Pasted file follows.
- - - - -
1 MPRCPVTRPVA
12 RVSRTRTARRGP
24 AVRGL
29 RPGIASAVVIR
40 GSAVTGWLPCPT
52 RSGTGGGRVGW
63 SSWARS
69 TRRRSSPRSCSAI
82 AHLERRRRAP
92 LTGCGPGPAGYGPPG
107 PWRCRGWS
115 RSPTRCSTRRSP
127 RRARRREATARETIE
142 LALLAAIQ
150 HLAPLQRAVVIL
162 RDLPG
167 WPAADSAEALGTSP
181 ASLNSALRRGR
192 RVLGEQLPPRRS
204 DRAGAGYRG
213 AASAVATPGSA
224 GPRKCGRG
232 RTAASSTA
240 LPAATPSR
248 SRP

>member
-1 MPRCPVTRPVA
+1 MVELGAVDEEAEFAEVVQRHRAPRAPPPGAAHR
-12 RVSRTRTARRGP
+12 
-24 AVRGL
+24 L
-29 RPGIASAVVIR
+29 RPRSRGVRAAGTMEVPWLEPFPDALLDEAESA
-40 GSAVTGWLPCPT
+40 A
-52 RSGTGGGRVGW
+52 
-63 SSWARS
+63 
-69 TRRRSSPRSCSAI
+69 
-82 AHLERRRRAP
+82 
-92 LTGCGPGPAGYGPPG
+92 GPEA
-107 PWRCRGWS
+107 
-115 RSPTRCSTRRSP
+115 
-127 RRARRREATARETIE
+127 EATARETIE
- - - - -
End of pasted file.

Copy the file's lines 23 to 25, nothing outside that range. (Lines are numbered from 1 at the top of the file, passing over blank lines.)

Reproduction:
232 RTAASSTA
240 LPAATPSR
248 SRP